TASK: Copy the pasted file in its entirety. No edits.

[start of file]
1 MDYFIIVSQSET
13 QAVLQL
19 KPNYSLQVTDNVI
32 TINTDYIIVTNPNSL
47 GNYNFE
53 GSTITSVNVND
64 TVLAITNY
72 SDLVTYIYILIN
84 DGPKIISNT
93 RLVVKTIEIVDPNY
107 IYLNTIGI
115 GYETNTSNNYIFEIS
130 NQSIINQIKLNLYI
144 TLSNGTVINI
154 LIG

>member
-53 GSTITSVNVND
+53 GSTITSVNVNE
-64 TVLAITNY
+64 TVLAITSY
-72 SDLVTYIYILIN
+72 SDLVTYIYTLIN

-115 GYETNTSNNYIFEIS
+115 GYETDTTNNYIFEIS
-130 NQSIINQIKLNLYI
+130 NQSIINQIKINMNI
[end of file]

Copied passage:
1 MDYFIIVSQSET
13 QAVLQL
19 KPNYSLQVTDNVI
32 TINTDYIIVTNPNSL
47 GNYNFE
53 GSTITSVNVND
64 TVLAITNY
72 SDLVTYIYILIN
84 DGPKIISNT
93 RLVVKTIEIVDPNY
107 IYLNTIGI
115 GYETNTSNNYIFEIS
130 NQSIINQIKLNLYI
144 TLSNGTVINI
154 LIG

>member
-53 GSTITSVNVND
+53 GSTITSVNVNE
-64 TVLAITNY
+64 TVLAITSY
-72 SDLVTYIYILIN
+72 SDLVTYIYTLIN

-115 GYETNTSNNYIFEIS
+115 GYETDTTNNYIFEIS
-130 NQSIINQIKLNLYI
+130 NQSIINQIKINMNI